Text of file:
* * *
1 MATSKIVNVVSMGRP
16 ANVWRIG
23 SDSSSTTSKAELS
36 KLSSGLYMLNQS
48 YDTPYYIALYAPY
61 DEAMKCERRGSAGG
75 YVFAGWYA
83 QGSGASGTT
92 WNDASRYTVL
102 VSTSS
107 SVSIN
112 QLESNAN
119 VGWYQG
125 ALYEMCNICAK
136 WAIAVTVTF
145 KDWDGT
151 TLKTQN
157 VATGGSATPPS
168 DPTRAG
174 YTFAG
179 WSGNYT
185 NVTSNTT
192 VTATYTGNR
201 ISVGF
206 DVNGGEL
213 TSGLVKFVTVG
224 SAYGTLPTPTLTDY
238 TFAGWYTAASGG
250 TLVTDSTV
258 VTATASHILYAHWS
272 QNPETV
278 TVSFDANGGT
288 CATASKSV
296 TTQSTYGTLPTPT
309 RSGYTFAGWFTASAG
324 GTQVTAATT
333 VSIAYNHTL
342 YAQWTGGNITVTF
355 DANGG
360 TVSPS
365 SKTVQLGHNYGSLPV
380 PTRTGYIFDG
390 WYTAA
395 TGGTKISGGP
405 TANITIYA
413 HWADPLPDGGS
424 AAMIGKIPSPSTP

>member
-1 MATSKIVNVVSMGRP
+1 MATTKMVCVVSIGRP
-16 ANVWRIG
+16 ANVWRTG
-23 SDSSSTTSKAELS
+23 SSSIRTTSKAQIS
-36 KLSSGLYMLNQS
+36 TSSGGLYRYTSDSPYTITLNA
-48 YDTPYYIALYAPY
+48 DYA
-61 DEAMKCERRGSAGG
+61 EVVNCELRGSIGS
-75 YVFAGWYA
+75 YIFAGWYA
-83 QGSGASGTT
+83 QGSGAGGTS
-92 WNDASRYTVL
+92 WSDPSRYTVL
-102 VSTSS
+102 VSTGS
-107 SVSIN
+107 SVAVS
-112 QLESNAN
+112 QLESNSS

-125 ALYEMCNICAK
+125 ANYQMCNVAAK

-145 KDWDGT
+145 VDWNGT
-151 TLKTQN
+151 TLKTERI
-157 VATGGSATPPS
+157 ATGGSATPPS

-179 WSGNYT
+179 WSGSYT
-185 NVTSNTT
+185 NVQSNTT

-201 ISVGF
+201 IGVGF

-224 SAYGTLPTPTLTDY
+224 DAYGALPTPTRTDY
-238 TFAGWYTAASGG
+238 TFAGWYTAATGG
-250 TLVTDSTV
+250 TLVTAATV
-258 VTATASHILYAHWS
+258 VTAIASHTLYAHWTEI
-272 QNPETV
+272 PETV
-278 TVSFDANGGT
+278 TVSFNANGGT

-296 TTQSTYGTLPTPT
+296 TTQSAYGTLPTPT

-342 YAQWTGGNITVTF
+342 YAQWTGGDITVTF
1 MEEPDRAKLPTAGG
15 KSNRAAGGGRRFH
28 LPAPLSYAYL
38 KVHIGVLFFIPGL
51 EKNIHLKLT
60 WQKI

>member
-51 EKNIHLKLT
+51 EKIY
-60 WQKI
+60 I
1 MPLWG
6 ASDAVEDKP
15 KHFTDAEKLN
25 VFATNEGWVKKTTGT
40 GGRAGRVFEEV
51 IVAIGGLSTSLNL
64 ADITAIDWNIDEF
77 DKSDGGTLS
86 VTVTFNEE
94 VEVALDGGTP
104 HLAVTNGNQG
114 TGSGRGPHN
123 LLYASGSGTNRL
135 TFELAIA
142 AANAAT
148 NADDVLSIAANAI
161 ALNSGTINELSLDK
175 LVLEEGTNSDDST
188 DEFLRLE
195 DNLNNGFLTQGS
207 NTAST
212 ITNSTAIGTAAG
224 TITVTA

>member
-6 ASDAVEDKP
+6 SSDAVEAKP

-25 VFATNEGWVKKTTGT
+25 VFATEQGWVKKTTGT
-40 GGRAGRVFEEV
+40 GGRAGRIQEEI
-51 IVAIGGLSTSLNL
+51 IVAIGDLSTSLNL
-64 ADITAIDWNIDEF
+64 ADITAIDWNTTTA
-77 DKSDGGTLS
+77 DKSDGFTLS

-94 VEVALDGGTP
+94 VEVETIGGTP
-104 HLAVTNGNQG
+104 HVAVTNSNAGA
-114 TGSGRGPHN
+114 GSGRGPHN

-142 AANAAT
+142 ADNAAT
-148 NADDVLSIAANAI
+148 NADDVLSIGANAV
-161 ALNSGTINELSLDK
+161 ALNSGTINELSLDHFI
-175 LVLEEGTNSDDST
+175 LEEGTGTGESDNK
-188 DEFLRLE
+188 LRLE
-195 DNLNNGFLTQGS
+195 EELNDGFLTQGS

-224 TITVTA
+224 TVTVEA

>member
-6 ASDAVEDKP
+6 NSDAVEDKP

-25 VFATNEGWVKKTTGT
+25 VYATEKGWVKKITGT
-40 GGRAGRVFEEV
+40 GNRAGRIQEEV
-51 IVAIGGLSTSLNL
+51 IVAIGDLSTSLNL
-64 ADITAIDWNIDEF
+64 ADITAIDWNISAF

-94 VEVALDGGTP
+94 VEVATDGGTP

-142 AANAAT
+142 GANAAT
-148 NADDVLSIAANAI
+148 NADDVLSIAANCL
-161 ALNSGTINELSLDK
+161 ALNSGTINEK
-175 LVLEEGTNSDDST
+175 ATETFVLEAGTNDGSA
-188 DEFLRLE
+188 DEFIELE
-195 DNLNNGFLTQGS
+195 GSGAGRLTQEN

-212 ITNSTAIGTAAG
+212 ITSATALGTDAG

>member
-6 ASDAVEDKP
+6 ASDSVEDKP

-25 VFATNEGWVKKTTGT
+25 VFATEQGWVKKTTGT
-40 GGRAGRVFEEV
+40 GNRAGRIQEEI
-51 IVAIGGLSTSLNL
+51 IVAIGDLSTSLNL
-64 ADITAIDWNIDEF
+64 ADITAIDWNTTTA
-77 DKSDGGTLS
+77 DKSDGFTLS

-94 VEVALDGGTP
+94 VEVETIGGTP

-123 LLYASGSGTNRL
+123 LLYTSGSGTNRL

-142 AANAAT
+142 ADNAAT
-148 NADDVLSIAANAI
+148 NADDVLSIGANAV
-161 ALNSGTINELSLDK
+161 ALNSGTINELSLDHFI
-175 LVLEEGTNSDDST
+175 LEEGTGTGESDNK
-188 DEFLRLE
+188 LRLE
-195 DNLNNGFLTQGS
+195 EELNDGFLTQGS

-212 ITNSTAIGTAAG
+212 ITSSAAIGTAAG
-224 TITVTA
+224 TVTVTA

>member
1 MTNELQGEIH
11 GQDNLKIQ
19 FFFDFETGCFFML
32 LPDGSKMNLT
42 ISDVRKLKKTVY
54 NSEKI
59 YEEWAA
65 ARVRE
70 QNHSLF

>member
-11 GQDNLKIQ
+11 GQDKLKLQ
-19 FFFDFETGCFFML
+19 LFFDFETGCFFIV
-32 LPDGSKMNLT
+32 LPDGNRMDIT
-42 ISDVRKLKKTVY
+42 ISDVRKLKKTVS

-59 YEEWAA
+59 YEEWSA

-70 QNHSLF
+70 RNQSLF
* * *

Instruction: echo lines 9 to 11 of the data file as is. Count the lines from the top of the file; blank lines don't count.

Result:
92 WNDASRYTVL
102 VSTSS
107 SVSIN